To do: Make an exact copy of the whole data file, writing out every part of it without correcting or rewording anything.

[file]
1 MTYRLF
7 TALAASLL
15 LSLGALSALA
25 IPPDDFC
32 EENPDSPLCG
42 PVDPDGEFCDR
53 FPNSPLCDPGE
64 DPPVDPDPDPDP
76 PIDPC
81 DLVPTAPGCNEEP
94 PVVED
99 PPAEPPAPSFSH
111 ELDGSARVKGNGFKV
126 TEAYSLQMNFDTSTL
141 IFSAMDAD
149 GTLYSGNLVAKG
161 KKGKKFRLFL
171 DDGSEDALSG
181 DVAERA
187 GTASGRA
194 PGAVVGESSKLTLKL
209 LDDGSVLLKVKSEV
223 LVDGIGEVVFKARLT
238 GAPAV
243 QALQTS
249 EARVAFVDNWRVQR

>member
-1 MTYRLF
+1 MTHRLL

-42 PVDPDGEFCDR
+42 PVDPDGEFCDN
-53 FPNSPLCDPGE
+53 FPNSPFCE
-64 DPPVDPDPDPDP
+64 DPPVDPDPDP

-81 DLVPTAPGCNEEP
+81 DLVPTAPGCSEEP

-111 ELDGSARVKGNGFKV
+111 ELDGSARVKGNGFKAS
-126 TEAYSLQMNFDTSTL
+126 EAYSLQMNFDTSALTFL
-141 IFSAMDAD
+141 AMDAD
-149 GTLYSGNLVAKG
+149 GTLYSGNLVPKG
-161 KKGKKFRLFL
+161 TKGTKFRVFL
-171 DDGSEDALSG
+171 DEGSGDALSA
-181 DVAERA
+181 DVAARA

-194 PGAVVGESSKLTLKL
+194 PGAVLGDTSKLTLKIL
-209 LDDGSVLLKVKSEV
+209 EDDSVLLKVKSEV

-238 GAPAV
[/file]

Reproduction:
1 MTYRLF
7 TALAASLL
15 LSLGALSALA
25 IPPDDFC
32 EENPDSPLCG
42 PVDPDGEFCDR
53 FPNSPLCDPGE
64 DPPVDPDPDPDP
76 PIDPC
81 DLVPTAPGCNEEP
94 PVVED
99 PPAEPPAPSFSH
111 ELDGSARVKGNGFKV
126 TEAYSLQMNFDTSTL
141 IFSAMDAD
149 GTLYSGNLVAKG
161 KKGKKFRLFL
171 DDGSEDALSG
181 DVAERA
187 GTASGRA
194 PGAVVGESSKLTLKL
209 LDDGSVLLKVKSEV
223 LVDGIGEVVFKARLT
238 GAPAV
243 QALQTS
249 EARVAFVDNWRVQR

>member
-1 MTYRLF
+1 MTHRLL

-42 PVDPDGEFCDR
+42 PVDPDGEFCDN
-53 FPNSPLCDPGE
+53 FPNSPFCE
-64 DPPVDPDPDPDP
+64 DPPVDPDPDP

-81 DLVPTAPGCNEEP
+81 DLVPTAPGCSEEP

-111 ELDGSARVKGNGFKV
+111 ELDGSARVKGNGFKAS
-126 TEAYSLQMNFDTSTL
+126 EAYSLQMNFDTSALTFL
-141 IFSAMDAD
+141 AMDAD
-149 GTLYSGNLVAKG
+149 GTLYSGNLVPKG
-161 KKGKKFRLFL
+161 TKGTKFRVFL
-171 DDGSEDALSG
+171 DEGSGDALSA
-181 DVAERA
+181 DVAARA

-194 PGAVVGESSKLTLKL
+194 PGAVLGDTSKLTLKIL
-209 LDDGSVLLKVKSEV
+209 EDDSVLLKVKSEV

-238 GAPAV